It is impossible for me to read Murakami and not get imperceptibly sewed into his extremely poetic prose. I am already half way into his memoir in a matter of two days, which for me is impossible with any other author. For example, Its been 21 days and I am still only 74% into Obama’s Memoirs – not that I enjoy it any less. It is just that, with Murakami it is just very easy. I do not know why. And inevitably, as usual, certain portions of his writings, they simply resonate with me a little more than the rest. If I keep posting them every time I encounter these words, my rough book will be filled with different posts containing excerpts from the same book. To avoid that, I am going to post these together as and when I read the words which strikes a chord with me.
Chapter – 3
“Mr. Murakami,” Mr. Kageyama said, surprised as he saw me getting ready to run, “you’re not really thinking of running the whole route, are you?”
“Of course I am. That’s why I came here.”
“Really? But when we do these kinds of projects most people don’t go all the way. We just take some photos, and most of them don’t finish the whole route. So you really are going to run the entire thing?”
Sometimes the world baffles me. I can’t believe that people would really do things like that.
Ha! I love this man.
I finally reach the end. Strangely, I have no feeling of accomplishment. The only thing I feel is utter relief that I don’t have to run anymore. I use a spigot at a gas station to cool off my overheated body and wash away the salt stuck to me. I’m covered with salt, a veritable human salt field. When the old man at the gas station hears what I’ve done, he snips off some flowers from a potted plant and presents me with a bouquet. You did a good job, he smiles. Congratulations. I feel so thankful for these small gestures of kindness from foreigners. Marathon is a small, friendly village, quiet and peaceful. I can’t imagine how this was where, several thousand years ago, the Greeks defeated the invading Persian army at the shore in a ghastly battle. I sit at a café in the village and gulp down cold Amstel beer. It tastes fantastic, but not nearly as great as the beer I’d been imagining as I ran. Nothing in the real world is as beautiful as the illusions of a person about to lose consciousness.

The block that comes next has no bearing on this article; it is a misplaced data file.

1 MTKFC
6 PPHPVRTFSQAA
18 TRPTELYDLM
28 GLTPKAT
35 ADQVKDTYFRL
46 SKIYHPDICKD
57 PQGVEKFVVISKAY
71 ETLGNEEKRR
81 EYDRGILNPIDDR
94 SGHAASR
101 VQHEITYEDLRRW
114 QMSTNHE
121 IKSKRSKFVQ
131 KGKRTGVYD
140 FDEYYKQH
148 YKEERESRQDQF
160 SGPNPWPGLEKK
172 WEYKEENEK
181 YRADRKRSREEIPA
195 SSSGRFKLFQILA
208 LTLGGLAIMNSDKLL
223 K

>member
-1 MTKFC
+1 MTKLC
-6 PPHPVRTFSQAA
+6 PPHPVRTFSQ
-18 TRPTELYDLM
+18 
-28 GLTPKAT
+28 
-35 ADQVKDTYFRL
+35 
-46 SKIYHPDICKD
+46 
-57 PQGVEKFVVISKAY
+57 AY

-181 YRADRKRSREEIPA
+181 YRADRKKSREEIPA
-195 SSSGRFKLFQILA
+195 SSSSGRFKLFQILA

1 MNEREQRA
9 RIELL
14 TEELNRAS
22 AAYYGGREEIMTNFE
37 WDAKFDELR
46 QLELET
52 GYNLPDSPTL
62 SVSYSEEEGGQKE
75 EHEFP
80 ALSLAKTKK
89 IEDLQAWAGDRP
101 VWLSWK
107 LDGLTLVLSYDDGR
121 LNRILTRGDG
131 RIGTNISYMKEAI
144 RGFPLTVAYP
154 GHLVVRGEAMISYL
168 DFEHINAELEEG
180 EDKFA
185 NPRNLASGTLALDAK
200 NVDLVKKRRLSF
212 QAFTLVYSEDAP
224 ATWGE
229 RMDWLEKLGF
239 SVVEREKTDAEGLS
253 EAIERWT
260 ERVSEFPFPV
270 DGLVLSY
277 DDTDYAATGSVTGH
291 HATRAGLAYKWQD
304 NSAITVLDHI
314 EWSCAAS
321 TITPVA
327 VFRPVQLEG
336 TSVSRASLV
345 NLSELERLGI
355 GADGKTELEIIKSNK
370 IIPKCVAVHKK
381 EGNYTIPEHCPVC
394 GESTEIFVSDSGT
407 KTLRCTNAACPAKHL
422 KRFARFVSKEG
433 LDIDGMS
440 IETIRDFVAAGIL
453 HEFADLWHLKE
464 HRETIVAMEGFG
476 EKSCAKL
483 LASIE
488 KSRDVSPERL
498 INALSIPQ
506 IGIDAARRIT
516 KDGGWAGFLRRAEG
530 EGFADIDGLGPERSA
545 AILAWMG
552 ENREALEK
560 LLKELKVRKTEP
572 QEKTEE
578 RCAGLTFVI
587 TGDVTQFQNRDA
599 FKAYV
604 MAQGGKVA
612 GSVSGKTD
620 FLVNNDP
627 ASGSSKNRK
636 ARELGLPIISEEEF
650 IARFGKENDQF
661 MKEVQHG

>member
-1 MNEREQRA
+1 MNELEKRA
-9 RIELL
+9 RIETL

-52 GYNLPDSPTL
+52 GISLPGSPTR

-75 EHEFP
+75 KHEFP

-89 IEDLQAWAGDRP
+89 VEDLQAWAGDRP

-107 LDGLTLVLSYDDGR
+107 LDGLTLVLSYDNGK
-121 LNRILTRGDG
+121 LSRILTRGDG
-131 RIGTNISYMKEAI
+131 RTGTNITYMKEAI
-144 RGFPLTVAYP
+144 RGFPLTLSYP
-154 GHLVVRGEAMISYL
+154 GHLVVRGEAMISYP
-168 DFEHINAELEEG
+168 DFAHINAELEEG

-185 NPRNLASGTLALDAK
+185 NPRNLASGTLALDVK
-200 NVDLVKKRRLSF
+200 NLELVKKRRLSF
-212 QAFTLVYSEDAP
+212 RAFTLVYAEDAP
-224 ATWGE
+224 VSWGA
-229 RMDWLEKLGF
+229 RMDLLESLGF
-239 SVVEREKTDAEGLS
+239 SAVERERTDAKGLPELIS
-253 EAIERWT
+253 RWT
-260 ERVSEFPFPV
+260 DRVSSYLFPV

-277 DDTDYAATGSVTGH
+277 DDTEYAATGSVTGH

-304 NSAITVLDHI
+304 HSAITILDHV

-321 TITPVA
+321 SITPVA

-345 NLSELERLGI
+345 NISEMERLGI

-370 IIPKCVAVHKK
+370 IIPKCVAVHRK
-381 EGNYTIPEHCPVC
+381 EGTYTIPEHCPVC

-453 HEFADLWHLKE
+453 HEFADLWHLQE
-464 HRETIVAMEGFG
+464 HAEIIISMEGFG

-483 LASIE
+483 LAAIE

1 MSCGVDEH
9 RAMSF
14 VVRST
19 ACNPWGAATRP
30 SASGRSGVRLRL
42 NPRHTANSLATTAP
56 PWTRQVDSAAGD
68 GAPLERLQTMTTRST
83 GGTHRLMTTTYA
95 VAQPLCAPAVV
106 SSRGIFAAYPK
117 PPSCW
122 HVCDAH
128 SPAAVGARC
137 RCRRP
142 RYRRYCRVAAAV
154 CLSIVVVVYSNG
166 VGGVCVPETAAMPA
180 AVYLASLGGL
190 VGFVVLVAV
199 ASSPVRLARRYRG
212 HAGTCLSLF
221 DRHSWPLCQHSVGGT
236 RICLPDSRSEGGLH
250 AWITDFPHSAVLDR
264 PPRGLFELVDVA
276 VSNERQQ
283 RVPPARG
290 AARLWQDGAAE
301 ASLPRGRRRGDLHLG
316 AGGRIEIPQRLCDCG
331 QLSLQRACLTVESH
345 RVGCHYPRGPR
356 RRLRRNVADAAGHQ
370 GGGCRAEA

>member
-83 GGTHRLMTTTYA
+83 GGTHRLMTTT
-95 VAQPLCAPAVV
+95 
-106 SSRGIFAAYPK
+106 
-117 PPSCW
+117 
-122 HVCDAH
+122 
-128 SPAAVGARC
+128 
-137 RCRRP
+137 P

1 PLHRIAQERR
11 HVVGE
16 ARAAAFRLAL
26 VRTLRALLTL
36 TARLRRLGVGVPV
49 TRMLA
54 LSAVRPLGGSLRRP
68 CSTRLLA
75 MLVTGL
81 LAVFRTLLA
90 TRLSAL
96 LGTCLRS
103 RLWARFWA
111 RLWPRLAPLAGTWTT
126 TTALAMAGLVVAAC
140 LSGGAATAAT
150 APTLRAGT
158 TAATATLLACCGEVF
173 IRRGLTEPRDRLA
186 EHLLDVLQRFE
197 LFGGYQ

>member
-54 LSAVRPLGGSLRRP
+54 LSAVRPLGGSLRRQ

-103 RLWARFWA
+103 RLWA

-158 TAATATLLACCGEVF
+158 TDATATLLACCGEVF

I think certain types of processes don’t allow for any variation. If you have to be part of that process, all you can do is transform—or perhaps distort—yourself through that persistent repetition, and make that process a part of your own personality.
Even a novelist who has a lot of talent and a mind full of great new ideas probably can’t write a thing if, for instance, he’s suffering a lot of pain from a cavity. The pain blocks concentration. That’s what I mean when I say that without focus you can’t accomplish anything.
Most people, though, only see the surface reality of writing and think of writers as involved in quiet, intellectual work done in their study. If you have the strength to lift a coffee cup, they figure, you can write a novel. But once you try your hand at it, you soon find that it isn’t as peaceful a job as it seems.
The whole process—sitting at your desk, focusing your mind like a laser beam, imagining something out of a blank horizon, creating a story, selecting the right words, one by one, keeping the whole flow of the story on track—requires far more energy, over a long period, than most people ever imagine.
Just as with my face, even if I don’t like it it’s the only one I get, so I’ve got to make do. As I’ve grown older, I’ve naturally come to terms with this. You open the fridge and can make a nice—actually even a pretty smart—meal with the leftovers. All that’s left is an apple, an onion, cheese, and eggs, but you don’t complain. You make do with what you have. As you age you learn even to be happy with what you have. That’s one of the few good points of growing older.
No matter how much I write, though, I never reach a conclusion. And no matter how much I rewrite, I never reach the destination.
That’s life. Maybe the only thing we can do is accept it, without really knowing what’s going on. Like taxes, the tide rising and falling, John Lennon’s death, and miscalls by referees at the World Cup.
Just as I have my own role to play, so does time. And time does its job much more faithfully, much more accurately, than I ever do. Ever since time began (when was that, I wonder?), it’s been moving ever forward without a moment’s rest. And one of the privileges given to those who’ve avoided dying young is the blessed right to grow old. The honor of physical decline is waiting, and you have to get used to that reality.